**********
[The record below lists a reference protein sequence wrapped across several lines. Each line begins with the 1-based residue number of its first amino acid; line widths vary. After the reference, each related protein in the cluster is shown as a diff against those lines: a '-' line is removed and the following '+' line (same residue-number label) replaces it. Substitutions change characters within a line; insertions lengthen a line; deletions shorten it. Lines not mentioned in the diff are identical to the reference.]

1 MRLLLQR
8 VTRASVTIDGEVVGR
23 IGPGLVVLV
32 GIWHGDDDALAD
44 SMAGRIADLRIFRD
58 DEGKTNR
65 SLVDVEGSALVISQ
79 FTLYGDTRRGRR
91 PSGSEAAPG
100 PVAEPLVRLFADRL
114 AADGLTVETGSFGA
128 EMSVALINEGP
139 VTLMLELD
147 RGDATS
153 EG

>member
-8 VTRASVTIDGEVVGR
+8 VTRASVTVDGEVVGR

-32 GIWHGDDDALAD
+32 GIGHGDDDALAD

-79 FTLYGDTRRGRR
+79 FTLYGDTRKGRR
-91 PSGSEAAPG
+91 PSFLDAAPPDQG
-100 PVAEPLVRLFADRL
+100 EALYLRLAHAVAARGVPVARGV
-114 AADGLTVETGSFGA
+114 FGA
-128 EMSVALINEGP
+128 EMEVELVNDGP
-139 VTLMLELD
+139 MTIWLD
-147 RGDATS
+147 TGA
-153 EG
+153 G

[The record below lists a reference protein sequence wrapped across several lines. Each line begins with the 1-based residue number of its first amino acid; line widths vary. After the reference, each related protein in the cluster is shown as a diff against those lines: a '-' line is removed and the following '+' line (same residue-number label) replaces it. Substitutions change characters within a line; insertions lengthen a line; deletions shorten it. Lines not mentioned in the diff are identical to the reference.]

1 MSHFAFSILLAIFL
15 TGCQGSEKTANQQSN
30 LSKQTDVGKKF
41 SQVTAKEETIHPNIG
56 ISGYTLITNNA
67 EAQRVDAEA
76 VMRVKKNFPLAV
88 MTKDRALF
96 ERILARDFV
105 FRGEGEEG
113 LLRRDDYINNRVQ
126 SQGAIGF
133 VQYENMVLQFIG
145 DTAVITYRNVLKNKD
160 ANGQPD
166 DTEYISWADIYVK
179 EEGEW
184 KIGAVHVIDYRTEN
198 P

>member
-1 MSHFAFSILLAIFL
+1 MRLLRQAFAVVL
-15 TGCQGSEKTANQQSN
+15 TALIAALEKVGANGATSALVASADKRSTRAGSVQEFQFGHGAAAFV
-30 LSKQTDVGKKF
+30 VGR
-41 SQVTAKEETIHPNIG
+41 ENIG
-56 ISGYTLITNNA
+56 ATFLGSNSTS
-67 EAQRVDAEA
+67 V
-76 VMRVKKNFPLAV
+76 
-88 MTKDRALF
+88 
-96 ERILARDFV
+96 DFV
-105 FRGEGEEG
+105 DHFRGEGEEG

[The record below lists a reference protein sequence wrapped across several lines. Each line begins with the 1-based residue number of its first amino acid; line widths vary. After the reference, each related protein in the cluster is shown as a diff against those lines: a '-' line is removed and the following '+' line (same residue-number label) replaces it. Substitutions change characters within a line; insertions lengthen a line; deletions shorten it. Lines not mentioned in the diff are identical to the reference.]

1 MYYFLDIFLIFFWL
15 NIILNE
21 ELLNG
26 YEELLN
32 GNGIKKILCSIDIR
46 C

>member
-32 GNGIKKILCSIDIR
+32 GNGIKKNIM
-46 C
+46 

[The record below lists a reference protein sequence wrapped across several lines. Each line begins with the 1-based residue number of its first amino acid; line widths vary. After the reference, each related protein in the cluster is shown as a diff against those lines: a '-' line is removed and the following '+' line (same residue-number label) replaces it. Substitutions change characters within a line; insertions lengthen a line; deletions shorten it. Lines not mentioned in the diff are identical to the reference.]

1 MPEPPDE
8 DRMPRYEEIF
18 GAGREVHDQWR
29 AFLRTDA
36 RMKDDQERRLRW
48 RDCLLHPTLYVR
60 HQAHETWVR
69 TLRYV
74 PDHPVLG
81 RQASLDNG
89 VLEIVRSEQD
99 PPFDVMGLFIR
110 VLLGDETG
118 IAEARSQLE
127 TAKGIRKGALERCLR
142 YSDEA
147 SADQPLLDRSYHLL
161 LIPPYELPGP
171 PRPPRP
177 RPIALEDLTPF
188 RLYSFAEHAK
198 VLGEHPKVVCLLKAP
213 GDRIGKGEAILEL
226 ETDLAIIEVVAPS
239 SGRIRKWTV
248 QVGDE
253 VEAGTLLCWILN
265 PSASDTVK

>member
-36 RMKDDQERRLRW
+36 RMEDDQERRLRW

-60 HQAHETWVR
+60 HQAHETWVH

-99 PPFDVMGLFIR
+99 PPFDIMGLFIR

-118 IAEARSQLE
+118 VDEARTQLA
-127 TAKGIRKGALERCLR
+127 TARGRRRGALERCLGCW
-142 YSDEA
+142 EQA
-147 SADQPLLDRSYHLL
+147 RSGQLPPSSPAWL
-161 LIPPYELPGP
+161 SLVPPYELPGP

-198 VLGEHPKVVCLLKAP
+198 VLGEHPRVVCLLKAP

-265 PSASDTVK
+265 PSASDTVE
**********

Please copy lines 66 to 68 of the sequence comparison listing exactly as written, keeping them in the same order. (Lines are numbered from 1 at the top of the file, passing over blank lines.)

+41 ENIG
-56 ISGYTLITNNA
+56 ATFLGSNSTS